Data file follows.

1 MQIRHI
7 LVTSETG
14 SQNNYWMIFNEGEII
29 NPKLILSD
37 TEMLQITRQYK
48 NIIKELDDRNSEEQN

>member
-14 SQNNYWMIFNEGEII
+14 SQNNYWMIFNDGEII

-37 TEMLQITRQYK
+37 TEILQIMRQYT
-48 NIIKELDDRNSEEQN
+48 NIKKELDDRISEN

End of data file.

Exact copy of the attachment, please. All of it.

1 MQIRHI
7 LVTSETG
14 SQNNYWMIFNEGEII
29 NPKLILSD
37 TEMLQITRQYK
48 NIIKELDDRNSEEQN

>member
-14 SQNNYWMIFNEGEII
+14 SQNNYWMIFNDGEII

-37 TEMLQITRQYK
+37 TEILQIMRQYT
-48 NIIKELDDRNSEEQN
+48 NIKKELDDRISEN